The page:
Defense Secretary Ash Carter testifies on Capitol Hill in Washington, Tuesday, October 27, 2015, before the Senate Armed Services Committee. (AP Photo/Kevin Wolf)
The potential deployments would aim to advance specific, limited military objectives in the two countries, US officials said
Washington, Reuters/Asharq Al-Awsat—The United States is considering sending a small number of special operations forces to Syria and attack helicopters to Iraq as it weighs options to build momentum in the battle against the Islamic State of Iraq and Syria (ISIS), US officials said on Tuesday.
President Barack Obama, deeply averse to overcommitting American troops to unpopular wars in the Middle East, could view some of the options as more viable than others as he approaches the final stretch of his presidency.
Still, Obama’s administration is under pressure to ramp up America’s effort, particularly after the fall of the Iraqi city of Ramadi to ISIS in May and the failure of a US military program to train and arm thousands of Syrian rebels.
Two US officials, who spoke to Reuters on condition of anonymity to discuss ongoing deliberations, said any deployments would be narrowly tailored, seeking to advance specific, limited military objectives in both Iraq and Syria.
That option includes temporarily deploying some US special operations forces inside of Syria to advise moderate Syrian opposition fighters for the first time and, potentially, to help call in US airstrikes, one official said.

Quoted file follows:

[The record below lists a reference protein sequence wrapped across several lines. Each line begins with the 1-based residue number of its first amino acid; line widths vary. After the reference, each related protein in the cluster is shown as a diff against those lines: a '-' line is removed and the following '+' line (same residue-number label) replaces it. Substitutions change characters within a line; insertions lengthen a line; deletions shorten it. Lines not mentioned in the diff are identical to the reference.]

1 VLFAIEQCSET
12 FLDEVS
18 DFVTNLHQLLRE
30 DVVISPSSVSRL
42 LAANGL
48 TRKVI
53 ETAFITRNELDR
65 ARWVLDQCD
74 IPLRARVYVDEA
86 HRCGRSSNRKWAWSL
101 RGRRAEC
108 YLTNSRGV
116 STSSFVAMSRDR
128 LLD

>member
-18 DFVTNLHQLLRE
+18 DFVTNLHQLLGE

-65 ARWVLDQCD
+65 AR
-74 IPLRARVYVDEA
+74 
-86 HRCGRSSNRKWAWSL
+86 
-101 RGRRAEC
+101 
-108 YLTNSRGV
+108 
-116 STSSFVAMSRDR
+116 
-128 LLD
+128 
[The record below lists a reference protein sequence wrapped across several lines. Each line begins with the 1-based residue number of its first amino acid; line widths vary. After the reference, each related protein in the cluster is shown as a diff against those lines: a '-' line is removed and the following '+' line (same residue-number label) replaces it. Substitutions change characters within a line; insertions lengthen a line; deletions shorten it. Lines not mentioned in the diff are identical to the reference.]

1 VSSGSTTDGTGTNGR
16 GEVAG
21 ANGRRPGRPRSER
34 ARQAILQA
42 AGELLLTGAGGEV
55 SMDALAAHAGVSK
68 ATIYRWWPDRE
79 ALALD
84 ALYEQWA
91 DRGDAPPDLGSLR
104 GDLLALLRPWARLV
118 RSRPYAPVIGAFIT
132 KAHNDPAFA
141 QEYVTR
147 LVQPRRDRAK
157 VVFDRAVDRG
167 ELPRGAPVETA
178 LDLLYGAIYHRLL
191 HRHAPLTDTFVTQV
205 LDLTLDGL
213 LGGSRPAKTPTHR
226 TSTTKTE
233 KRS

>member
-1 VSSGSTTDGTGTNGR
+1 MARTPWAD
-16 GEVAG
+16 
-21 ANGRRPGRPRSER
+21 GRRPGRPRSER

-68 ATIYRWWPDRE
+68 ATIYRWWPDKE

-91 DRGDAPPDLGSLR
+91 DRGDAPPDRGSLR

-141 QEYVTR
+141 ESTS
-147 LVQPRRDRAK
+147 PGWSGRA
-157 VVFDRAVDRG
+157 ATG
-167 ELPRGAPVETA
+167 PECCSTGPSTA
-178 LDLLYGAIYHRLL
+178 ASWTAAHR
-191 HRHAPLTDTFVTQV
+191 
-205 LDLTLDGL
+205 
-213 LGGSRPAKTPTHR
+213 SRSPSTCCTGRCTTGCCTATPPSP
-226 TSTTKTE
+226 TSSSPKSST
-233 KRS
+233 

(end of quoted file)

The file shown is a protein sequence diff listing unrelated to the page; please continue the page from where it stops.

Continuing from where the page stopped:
Other possibilities, including sending a small number of Apache attack helicopters, and US forces to operate them, to Iraq, as well as taking steps to bolster other Iraqi capabilities needed to claw back territory from ISIS.
The options appeared to stop short of deploying American troops in any direct ground combat roles, something Obama has so far ruled out.
One of the officials, who spoke to Reuters on condition of anonymity, said the proposals were still in a conceptual stage – meaning that even if any were approved in the coming days, a US military deployment could still be weeks or months away.
The Pentagon and White House declined comment on the options, which were also reported by The Washington Post and Wall Street Journal.
Earlier on Tuesday, US Defense Secretary Ash Carter signaled his intent to step up the US military’s activity in Iraq and Syria, just days after US forces participated in a raid to rescue ISIS hostages in Iraq.
One US soldier was killed in that mission.
“We won’t hold back from supporting capable partners in opportunistic attacks against ISIL or conducting such missions directly, whether by strikes from the air or direct action on the ground,” Carter told a Senate hearing, using another acronym for the militant group.
Marine Corp General Joseph Dunford, chairman of the Joint Chiefs of Staff, told the Senate hearing he would consider recommending putting more US forces with Iraqi troops to support the ISIS fight if it improved chances of defeating the militants.
“If it had operational or strategic impact and we could reinforce success, that would be the basic framework within which I’d make a recommendation for additional forces to be co-located with Iraqi units,” Dunford said, without elaborating.